Editor’s Note: Kara Alaimo, an associate professor of public relations at Hofstra University, is the author of “Pitch, Tweet, or Engage on the Street: How to Practice Global Public Relations and Strategic Communication.” She was spokeswoman for international affairs in the Treasury Department during the Obama administration. Follow her on Twitter @karaalaimo. The opinions expressed in this commentary are solely those of the author. View more opinion at CNN.
Imagine that someone snaps a selfie of himself at a restaurant and you appear in the background. He then uploads it to Facebook. Did you know that the picture could then be used by law enforcement officials to identify you as a suspect in a crime?
The possibility was revealed in a recent investigation by the New York Times about a company called Clearview AI that has created a facial recognition app that it says has a database of three billion pictures of people from the Internet. Users of the database upload images of people to try to identify them.
Clearview AI, according to the Times’ investigation, says the database was built by scraping images from websites and social media platforms, which is prohibited by the terms of service of Facebook and other social networks. The Times says the app “goes far beyond anything ever constructed by the United States government or Silicon Valley giants.” Twitter, Facebook and Google have sent letters to Clearview AI demanding that it stop using images from their platforms.
Let’s think about the implications of this database for a minute. When CNET, referencing the app, tweeted the question “What if a stranger could snap your picture on the sidewalk then use an app to quickly discover your name and address?” one Twitter user replied. “A lot of women would die. That’s what if.”
That’s exactly right. Imagine, for example, an app like this in the hands of a serial rapist who could use it to track down a woman who turned him down for a date in a bar. Or think for a second about a foreign government using it to identify people leaving the CIA headquarters so it could recruit them. Or picture it being used by a government to identify protesters at a rally. Or by a defendant to identify and intimidate jurors. The many possibilities are chilling.
The CEO of Clearview AI, Hoan Ton-That, justified his database in an interview with CNN Business’ Donie O’Sullivan by saying that it only uses photos that are publicly available (or have been in the past) and that it is intended to be used by law enforcement officials to solve crimes. But even law enforcement shouldn’t have access to a database with such dangerous potential for misuse.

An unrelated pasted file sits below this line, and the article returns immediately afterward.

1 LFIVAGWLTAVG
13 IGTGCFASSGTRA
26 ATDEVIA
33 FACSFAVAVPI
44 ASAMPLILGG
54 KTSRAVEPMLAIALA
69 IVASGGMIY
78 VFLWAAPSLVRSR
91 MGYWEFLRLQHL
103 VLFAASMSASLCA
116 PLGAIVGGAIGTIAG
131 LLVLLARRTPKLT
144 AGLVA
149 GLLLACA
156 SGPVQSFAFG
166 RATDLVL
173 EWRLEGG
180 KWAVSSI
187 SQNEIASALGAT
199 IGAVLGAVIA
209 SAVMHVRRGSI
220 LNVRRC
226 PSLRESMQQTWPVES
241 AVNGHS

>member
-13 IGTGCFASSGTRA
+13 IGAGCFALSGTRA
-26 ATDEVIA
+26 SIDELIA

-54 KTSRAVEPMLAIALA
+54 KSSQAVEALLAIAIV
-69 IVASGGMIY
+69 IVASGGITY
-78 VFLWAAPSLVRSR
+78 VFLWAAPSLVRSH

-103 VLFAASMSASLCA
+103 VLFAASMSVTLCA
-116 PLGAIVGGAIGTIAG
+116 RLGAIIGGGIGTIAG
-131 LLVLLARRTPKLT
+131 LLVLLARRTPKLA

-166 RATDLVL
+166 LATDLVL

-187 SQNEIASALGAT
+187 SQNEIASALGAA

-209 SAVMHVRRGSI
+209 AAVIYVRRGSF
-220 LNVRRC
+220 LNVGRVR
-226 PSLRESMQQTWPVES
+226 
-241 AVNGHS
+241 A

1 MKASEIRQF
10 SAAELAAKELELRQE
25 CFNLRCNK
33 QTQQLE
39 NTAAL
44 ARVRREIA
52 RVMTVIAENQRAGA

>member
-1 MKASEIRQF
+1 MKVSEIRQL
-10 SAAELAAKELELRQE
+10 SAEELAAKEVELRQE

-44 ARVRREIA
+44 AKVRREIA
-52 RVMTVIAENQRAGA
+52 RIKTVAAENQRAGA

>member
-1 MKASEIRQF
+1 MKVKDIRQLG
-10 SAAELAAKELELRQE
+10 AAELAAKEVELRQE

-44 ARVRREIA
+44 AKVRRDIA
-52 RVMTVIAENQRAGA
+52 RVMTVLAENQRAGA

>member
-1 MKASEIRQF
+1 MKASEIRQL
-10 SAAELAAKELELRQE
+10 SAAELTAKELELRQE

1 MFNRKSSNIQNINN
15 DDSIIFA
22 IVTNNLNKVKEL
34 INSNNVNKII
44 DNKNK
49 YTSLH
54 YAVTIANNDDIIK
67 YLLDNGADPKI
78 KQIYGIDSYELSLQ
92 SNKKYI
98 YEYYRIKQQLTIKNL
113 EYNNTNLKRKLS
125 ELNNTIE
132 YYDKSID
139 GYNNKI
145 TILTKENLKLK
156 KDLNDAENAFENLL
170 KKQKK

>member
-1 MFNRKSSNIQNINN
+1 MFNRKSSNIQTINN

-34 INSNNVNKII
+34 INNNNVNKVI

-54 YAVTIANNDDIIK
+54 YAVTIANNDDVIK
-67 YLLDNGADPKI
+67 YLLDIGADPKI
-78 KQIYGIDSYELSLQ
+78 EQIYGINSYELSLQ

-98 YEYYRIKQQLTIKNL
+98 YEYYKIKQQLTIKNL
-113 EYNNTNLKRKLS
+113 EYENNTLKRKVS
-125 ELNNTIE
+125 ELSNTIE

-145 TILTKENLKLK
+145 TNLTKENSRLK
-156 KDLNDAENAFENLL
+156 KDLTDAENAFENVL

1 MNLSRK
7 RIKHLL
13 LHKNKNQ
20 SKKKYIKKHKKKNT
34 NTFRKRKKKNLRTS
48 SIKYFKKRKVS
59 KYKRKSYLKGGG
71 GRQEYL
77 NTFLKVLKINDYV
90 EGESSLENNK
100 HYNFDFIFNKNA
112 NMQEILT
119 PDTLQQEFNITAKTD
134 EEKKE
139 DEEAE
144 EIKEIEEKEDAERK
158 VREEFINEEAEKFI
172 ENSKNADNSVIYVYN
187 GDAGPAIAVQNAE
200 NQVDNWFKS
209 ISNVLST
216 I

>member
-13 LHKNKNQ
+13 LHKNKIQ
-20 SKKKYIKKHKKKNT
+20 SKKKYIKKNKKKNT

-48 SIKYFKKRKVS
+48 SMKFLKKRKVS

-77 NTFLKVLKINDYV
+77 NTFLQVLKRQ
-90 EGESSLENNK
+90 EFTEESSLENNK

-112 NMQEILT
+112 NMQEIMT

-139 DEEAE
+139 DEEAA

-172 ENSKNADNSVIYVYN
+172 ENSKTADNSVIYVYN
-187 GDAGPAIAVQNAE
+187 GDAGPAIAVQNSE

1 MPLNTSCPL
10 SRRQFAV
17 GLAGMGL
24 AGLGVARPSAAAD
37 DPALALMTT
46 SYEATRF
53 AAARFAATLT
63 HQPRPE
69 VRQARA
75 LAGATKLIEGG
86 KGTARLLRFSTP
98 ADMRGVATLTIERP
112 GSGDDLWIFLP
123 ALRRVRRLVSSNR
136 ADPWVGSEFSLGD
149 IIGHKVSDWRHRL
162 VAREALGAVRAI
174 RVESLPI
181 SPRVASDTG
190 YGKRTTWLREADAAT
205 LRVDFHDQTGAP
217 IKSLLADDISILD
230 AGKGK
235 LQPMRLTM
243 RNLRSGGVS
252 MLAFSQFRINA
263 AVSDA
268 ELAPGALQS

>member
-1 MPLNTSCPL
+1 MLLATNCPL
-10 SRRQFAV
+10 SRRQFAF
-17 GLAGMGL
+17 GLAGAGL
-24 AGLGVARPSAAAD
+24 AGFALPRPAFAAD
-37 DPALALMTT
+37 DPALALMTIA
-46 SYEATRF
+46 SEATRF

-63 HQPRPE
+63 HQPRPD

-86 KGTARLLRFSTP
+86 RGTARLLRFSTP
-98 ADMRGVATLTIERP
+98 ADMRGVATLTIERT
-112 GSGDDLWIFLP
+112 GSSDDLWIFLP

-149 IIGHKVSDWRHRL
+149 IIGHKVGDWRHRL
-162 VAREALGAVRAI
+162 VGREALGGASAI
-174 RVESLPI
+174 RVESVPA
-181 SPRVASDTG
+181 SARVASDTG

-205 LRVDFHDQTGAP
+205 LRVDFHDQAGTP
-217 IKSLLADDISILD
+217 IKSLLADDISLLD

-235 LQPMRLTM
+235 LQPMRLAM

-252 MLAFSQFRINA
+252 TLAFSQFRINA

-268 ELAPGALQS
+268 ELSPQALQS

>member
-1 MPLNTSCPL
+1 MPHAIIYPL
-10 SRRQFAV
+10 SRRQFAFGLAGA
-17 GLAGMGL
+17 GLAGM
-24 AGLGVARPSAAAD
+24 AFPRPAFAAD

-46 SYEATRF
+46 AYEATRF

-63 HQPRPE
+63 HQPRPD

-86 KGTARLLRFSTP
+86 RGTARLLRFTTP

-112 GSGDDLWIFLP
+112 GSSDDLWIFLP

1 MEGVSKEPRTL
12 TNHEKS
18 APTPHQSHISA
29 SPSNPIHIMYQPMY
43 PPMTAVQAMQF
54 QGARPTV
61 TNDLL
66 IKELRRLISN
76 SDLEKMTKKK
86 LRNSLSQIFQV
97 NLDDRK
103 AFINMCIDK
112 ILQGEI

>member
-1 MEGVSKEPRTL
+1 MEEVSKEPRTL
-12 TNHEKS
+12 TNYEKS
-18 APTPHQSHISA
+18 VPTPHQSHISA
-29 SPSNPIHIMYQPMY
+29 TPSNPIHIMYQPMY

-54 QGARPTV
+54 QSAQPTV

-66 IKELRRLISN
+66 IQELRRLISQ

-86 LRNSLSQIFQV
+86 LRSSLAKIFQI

If a law enforcement agency has a legitimate and pressing need to use facial recognition to identify a suspect, it should obtain permission from a judge – much the same way as warrants are obtained to conduct searches. Then, law enforcement agencies should be allowed to scan public places to match the images of suspects to people in public places, as the city of London does. But they shouldn’t be using a database of every publicly posted photo on the Internet.
While Clearview AI is not currently available to the general public, there is currently nothing to prevent this or another company from offering services to the public in the future. There’s also the possibility that the Clearview AI database or social networks could be hacked in order to gain access to their facial recognition functions – or they could decide to let bad actors use their facial recognition capabilities for nefarious purposes in the future.
Indeed, Kashmir Hill, the New York Times reporter who broke the story, said in a podcast that “a technology like this in public hands is the nightmare scenario” because people would no longer be anonymous in public. She said, Google and other major technology companies have long declined to build a database like this even though they have the ability to do so. The Times noted that Google’s former chairman said that the reason Google never developed such a database was because it could be utilized “in a very bad way.”
No one should be able to use our faces to conduct facial recognition without our express permission. We should have a human right and a legal right to control what is done with our own faces. There is certainly precedent for this. In some states, for example, it would be illegal for a company to use my picture to promote a product without my consent. So why should a company be able to profit off of using my face in other ways without my explicit permission?
In Illinois, companies have to get written permission to collect facial scans or other biometric characteristics that identify people. We need a national law that extends this protection to the rest of the country. In order to use a person’s face for recognition purposes, a company should have to obtain their actual signature, so users are given an opportunity to really think through whether or not they want to allow it.
Facebook, for example, which also uses facial recognition technology, gives users the option to turn off its photo labeling service, Tag Suggestions. But a lot of people probably don’t realize this or think through the implications of not doing so. And companies shouldn’t be able to require that users consent to their faces being used in such ways as a condition of using their products without obtaining signatures, since studies suggest that most of us don’t read lengthy privacy disclosures that are full of legalese.
The fact that the faces of many of us who use social media are now being harvested for profit flies in the face of our human rights and puts our safety in jeopardy. There shouldn’t be an app for that.